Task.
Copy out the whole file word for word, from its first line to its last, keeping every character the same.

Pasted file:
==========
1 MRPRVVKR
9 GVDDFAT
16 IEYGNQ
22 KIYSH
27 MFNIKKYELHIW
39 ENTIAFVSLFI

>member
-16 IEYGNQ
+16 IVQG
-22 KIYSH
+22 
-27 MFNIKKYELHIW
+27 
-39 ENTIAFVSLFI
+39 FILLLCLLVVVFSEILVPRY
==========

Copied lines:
1 MRPRVVKR
9 GVDDFAT
16 IEYGNQ
22 KIYSH
27 MFNIKKYELHIW
39 ENTIAFVSLFI

>member
-16 IEYGNQ
+16 IVQG
-22 KIYSH
+22 
-27 MFNIKKYELHIW
+27 
-39 ENTIAFVSLFI
+39 FILLLCLLVVVFSEILVPRY